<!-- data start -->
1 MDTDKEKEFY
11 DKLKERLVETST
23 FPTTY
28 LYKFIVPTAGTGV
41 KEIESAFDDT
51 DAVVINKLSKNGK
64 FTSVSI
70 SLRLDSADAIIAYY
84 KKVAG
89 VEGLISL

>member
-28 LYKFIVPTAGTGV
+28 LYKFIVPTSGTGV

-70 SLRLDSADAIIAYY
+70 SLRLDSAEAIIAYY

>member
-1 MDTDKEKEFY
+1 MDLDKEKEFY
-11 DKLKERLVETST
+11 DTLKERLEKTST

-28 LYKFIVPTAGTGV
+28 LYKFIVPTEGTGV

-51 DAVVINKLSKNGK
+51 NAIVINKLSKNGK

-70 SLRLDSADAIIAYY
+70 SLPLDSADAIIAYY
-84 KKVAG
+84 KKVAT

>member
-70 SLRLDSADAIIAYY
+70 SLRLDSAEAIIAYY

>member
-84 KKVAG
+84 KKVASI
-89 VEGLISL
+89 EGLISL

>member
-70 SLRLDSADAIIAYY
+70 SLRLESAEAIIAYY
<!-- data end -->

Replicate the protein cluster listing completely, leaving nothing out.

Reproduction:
1 MDTDKEKEFY
11 DKLKERLVETST
23 FPTTY
28 LYKFIVPTAGTGV
41 KEIESAFDDT
51 DAVVINKLSKNGK
64 FTSVSI
70 SLRLDSADAIIAYY
84 KKVAG
89 VEGLISL

>member
-28 LYKFIVPTAGTGV
+28 LYKFIVPTSGTGV

-70 SLRLDSADAIIAYY
+70 SLRLDSAEAIIAYY

>member
-1 MDTDKEKEFY
+1 MDLDKEKEFY
-11 DKLKERLVETST
+11 DTLKERLEKTST

-28 LYKFIVPTAGTGV
+28 LYKFIVPTEGTGV

-51 DAVVINKLSKNGK
+51 NAIVINKLSKNGK

-70 SLRLDSADAIIAYY
+70 SLPLDSADAIIAYY
-84 KKVAG
+84 KKVAT

>member
-70 SLRLDSADAIIAYY
+70 SLRLDSAEAIIAYY

>member
-84 KKVAG
+84 KKVASI
-89 VEGLISL
+89 EGLISL

>member
-70 SLRLDSADAIIAYY
+70 SLRLESAEAIIAYY